The Price of Freedom: The Effects of Colonisation on Inequality in the 21st Century
By Sophie Mackay
Global inequality is on the rise and colonialism is at the core. You should care and here’s why…
Many people think that globalisation has had overarching positive effects: according to the convergence thesis we are seeing the Global South catch up to the Global North as they become more industrialised and more independent. However, recently even some of the most staunchly conservative organisations such as the International Monetary Fund are beginning to realise that global inequalities are growing rapidly, and some see colonialism as the root cause of it.
Macionis and Plummer (2012) suggest that colonialism is the process by which countries profit from others via economic and political exploitation. Countries within western Europe colonised parts of Latin America, Africa and India, this process has led to the economic prosperity of the countries who colonised while others, typically those which faced the effects of colonialism, were impoverished. These countries were depleted of resources of profit and the indigenous peoples were forced to adopt the cultural practices of their colonial rulers. This began hundreds of years ago and only came to an end in the middle of the 20th century. After World War II the process of decolonisation began, Africa and India achieved independence from their colonial rulers between 1945 and 1960.
It can be argued that from then on, these newly independent countries continued to suffer, facing unprecedented levels of inequality. Each of these third world counties faced several problems due to their colonial past; they rightly felt suspicious of any European-style ideologies, they had an economy which had stagnated due to centuries worth of colonial extraction of their natural sources of profit and their people faced exploitation of their labour. Some countries had no governmental structure and so endured military dictatorship. Despite this, the international community believed that they had now entered a period of post-colonialism. However, with this as their starting point, how were these countries ever meant to compete against their former rulers? Yes, colonialism may be over, but its effects are still very much ever-present.
Anthropologist Jason Hickel argues that to understand global inequalities we must separate countries by those which were colonised and those which were colonisers, rather than simply the Global North and Global South. This viewpoint provides a remarkably interesting stance on the issue of inequality and the effects colonialism has in dividing who reaps the benefits of globalisation.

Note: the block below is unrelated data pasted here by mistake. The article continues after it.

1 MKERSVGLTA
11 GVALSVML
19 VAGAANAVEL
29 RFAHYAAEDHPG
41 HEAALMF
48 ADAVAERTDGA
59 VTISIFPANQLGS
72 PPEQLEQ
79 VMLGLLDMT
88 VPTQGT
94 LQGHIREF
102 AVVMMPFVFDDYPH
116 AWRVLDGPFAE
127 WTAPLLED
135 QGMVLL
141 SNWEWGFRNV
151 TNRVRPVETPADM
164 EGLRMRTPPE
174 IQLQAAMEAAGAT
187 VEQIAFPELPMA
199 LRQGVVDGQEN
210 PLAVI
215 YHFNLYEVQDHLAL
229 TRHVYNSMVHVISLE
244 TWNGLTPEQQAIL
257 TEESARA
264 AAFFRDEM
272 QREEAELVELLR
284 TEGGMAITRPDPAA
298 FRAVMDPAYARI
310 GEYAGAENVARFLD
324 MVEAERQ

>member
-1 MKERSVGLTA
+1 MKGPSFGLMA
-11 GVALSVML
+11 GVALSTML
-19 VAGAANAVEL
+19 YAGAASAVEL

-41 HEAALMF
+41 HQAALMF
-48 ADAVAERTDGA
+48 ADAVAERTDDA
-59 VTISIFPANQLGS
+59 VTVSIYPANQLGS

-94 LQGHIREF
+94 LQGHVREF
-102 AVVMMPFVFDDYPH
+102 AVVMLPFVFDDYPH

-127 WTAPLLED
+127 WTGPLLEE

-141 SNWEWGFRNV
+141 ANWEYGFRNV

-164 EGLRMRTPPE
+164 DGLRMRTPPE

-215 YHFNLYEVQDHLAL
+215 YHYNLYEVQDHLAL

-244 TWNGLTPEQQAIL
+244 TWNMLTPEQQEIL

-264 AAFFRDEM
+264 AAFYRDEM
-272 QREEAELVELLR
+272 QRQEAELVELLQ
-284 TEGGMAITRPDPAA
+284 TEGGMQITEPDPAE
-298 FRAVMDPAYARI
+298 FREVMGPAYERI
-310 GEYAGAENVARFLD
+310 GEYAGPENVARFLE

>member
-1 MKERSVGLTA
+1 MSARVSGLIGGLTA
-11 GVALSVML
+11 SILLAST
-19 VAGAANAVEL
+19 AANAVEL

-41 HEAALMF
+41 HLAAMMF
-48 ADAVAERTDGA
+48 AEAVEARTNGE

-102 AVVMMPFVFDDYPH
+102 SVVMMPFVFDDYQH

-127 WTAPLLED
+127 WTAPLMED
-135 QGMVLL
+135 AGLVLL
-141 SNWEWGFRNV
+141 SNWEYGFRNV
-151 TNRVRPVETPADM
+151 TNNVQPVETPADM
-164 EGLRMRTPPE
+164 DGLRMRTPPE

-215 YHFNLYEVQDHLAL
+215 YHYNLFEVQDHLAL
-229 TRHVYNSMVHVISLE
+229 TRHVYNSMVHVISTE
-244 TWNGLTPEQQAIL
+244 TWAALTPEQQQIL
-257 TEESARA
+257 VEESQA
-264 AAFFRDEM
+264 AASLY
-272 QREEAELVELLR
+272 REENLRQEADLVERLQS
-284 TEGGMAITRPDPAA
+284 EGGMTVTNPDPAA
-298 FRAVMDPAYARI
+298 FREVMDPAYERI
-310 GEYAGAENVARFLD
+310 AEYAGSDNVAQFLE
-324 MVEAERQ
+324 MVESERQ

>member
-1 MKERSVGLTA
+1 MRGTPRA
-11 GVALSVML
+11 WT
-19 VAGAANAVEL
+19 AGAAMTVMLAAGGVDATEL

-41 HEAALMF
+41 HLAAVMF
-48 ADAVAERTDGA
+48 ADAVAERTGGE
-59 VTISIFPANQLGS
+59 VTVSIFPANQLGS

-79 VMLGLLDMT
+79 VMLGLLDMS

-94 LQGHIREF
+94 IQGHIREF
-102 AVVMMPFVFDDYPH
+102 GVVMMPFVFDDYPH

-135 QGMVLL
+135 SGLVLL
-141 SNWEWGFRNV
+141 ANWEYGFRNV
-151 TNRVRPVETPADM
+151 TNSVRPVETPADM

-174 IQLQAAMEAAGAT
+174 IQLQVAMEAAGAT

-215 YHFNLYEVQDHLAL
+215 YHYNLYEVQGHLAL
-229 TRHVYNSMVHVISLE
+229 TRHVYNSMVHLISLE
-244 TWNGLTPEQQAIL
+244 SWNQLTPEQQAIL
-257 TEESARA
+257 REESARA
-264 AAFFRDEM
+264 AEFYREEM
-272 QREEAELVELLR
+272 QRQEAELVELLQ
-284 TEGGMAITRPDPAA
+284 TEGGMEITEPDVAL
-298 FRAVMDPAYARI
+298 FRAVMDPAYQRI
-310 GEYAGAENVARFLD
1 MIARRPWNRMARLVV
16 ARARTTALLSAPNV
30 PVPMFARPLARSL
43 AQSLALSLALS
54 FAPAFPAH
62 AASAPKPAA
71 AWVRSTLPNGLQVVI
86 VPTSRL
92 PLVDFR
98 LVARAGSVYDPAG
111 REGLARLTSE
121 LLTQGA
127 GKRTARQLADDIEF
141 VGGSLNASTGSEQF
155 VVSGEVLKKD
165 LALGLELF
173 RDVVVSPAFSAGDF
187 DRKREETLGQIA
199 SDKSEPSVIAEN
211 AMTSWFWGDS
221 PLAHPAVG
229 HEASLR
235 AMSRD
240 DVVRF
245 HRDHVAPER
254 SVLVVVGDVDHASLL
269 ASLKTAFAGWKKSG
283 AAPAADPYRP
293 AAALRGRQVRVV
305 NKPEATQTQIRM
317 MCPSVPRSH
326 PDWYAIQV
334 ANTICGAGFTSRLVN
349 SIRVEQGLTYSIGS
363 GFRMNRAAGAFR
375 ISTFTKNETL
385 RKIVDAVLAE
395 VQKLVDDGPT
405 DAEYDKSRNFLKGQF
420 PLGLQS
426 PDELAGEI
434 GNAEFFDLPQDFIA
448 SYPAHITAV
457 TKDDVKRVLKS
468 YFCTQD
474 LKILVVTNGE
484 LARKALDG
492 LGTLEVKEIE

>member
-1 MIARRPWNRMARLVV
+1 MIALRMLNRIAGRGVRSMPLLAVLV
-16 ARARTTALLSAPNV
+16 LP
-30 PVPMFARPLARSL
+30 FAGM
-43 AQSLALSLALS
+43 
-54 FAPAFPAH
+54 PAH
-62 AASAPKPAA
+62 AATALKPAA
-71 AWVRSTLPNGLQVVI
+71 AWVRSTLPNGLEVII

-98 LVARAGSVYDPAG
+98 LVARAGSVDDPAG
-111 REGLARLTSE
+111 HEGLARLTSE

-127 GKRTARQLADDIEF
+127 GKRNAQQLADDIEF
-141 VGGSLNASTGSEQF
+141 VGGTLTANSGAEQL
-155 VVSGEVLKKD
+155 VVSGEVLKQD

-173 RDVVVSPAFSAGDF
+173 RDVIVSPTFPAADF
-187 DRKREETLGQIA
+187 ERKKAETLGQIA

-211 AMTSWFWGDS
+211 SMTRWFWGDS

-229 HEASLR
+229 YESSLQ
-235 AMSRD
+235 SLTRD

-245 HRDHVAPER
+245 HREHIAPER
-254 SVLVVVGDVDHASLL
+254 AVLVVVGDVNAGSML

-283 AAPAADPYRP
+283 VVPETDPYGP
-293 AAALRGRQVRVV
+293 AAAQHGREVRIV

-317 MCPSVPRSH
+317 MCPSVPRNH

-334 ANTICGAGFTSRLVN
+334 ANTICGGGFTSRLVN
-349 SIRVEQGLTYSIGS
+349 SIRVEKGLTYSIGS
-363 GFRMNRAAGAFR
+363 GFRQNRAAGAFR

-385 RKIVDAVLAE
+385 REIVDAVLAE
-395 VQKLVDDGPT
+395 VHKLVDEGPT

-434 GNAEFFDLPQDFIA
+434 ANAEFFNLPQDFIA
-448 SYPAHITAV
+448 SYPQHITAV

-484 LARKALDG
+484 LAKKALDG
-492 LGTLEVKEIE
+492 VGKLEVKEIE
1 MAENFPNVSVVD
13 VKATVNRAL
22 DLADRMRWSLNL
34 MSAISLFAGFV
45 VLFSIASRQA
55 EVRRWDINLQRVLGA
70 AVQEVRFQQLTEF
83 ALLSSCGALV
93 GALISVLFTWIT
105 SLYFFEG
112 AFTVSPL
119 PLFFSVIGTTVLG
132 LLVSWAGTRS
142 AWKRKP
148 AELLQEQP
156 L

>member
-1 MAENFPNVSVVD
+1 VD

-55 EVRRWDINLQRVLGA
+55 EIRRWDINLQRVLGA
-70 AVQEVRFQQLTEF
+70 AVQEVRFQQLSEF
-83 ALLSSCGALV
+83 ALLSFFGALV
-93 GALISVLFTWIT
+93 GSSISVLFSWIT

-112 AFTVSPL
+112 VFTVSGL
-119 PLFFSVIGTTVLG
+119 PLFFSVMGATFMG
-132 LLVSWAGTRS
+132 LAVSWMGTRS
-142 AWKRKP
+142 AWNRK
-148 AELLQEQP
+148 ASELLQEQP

Hickel found that the average Per Capita Income Gap between the Global North and the Global south has grown exponentially since 1960 to 2017. In 1960 the Per Capita Income gap was $8,969 and in 2017 this gap has grown to $34,798. It is also worth mentioning that even as the population increased, most of these countries, as of 2017, still had an average Income Per Capita of less than $10,000, with Latin America and the Caribbean just tipping the scale. This reveals little change in income since the 1960’s for these countries. The story, however, for the Global North is vastly different. These countries, as of 2017, had an average Per Capita Income of around $40,000 compared to in 1960 when the average was Income was around $10,000.
Contrary to the ‘convergence thesis’, these figures clearly show that inequality between the Global North and the Global South is growing rapidly. We can see clearly that the Global North has profited massively from global growth and seem to have captured all of this new wealth. Whereas the Global South have had little to no change since the 1960’s. Hickel goes onto suggest that this divide is a result of a global system which is set up to ensure the prosperity of the Global North. The North exploits the South for their natural resources, cheaper labour, and captive markets where the consumer has little choice over which supplier to buy their goods from. This shows that in terms of a Global North-South divide nothing has changed since the colonial era, the power imbalances between these countries continues and this sustains, reproduces, and exemplifies global inequality. Hickel suggests that to solve inequality we need to tackle the problem at the source and dismantle these power relations. However, this proves politically challenging when these countries have massive influence over global institutions such the World Bank, the International Monetary Fund, and the World Trade Organisation.
Global inequality should concern us all. Whether within or between countries, high inequality negatively impacts every aspect of our shared social lives.